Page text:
Friday, March 1, 2013

Maui's Best Walks for Wildlife Watching

Some travelers pick Hawaii just for the scenery: sunsets on the beach, fiery volcanoes and rain forest waterfalls. But if you take a closer look at the landscape on foot, you'll be amazed by the biodiverse wildlife living on these Polynesian islands. Hawaii's flora and fauna spectacularly show off the same evolutionary principles that naturalist Charles Darwin found in South America's Galapagos IslandsToday few places on the planet offer such a variety of biomes and wildlife as do the Hawaiian Islands - and there's no better way to see it all than by hiking.

On MauiHaleakala National Park is has many of the island's top trails for wildlife watching. To spot a rainbow variety of  bird life, start with the short loop around Hosmer Grove or sign up for a longer guided hike into Haleakala's wet, wild Waikamoi Cloud Forest, managed by the Nature Conservancy. Day hikes and overnight treks around the park's volcanic summit will bring you almost nose-to-beak with nēnē, the endangered Hawaiian goose.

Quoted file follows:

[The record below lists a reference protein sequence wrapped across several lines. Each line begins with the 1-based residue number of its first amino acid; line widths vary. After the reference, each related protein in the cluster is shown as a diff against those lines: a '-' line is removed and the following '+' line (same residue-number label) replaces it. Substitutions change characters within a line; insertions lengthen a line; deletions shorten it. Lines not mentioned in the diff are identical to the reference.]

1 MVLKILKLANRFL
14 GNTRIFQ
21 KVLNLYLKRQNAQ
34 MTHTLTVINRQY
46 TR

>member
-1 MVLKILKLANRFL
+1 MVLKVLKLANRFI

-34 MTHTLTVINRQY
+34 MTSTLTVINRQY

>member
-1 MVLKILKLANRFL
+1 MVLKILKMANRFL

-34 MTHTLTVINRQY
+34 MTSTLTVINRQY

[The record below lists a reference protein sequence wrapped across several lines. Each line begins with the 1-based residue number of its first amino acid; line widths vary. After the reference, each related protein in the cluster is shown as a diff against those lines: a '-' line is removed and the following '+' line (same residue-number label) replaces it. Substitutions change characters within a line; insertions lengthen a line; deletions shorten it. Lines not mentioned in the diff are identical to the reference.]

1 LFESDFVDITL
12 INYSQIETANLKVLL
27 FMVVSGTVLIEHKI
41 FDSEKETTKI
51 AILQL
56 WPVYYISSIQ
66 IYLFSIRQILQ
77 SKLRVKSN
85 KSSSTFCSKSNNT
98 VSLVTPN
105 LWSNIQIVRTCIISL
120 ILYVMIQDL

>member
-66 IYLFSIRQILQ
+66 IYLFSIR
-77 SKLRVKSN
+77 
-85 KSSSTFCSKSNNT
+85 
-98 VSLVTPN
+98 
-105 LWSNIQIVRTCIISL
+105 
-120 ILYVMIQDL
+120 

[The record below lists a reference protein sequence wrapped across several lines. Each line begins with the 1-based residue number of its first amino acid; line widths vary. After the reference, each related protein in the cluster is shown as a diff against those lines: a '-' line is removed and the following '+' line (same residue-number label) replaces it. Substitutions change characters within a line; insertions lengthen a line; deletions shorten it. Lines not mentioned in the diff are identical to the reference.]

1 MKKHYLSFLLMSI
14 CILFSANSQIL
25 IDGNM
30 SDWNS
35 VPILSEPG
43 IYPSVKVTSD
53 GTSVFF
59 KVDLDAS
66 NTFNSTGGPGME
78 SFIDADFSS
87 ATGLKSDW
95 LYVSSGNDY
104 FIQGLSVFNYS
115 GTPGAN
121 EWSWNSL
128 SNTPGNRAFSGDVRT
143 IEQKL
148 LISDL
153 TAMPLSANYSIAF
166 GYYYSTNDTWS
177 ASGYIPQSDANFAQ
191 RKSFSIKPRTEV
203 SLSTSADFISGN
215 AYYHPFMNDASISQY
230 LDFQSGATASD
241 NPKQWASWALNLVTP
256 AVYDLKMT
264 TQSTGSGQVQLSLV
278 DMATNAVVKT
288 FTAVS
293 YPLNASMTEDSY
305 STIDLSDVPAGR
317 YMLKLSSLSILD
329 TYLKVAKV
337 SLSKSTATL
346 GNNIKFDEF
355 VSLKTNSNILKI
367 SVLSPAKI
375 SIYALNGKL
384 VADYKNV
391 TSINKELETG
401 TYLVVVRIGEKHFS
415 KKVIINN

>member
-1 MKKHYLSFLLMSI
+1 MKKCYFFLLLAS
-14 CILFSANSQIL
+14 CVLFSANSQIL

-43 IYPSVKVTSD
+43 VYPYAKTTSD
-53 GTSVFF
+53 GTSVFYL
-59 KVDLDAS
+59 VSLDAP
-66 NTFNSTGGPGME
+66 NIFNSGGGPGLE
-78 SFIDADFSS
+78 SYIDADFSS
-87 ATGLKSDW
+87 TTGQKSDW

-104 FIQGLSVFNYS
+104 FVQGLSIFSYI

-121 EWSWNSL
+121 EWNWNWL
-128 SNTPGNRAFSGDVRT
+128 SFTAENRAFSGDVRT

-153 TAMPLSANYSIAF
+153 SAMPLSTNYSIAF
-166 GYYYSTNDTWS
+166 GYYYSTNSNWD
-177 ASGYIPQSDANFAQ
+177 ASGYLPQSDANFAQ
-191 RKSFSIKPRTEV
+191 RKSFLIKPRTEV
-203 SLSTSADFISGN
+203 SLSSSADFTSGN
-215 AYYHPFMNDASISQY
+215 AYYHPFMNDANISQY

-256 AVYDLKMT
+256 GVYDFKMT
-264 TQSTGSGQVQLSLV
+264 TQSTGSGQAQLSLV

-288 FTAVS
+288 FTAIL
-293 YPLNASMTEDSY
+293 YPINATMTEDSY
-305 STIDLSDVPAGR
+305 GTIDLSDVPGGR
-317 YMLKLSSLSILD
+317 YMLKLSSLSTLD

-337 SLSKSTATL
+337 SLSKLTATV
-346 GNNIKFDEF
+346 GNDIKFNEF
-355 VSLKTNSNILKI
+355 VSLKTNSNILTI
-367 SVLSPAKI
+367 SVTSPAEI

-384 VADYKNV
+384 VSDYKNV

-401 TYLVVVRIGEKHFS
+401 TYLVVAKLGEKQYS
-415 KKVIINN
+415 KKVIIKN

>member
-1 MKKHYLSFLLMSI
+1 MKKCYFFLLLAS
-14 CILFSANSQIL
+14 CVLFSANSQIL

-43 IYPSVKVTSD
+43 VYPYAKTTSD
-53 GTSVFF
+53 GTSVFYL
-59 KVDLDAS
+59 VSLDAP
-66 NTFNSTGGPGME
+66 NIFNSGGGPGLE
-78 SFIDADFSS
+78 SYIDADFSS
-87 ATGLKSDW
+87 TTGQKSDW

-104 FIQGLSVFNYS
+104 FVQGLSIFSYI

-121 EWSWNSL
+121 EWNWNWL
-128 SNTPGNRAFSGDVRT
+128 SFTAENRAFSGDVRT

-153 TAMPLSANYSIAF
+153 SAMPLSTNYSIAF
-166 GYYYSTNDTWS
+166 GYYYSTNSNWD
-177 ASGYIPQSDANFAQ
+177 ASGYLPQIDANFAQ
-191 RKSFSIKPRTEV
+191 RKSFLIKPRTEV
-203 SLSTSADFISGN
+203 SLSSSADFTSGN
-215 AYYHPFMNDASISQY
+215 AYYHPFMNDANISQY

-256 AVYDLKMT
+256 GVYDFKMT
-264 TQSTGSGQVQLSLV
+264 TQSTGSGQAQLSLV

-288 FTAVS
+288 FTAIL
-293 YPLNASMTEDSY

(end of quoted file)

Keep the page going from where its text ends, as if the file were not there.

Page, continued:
Back along the central Maui coast, Kealia Pond National Wildlife Refuge has built a boardwalk that lets you spy on not just rare native and migratory Pacific birds, but also sea turtles basking down below on golden sands. In West Maui, the Kapalua Resort's hiking trails are open to the public. Explore the shady Maunalei Arboretum of native and exotic trees, then trace the windblown, rocky coastline of Kapalua Bay, where humpback whales swim and give birth in the warm offshore waters in winter. 

You can find out more about all of these hikes in my book Top Trails Maui: Must-Do Hikes for Everyone, available in paperback from Wilderness Press and also as an Amazon Kindle ebook. 

Related links:
Slow Down, Save an Endangered Nene on Maui
Hidden Hiking Trails in West Maui
Risks and Rewards in the Big Island's Volcanoes and Valleys

Photo credits: Kihei & West Maui Mountains (Sara J. Benson & Michael Connolly Jr.)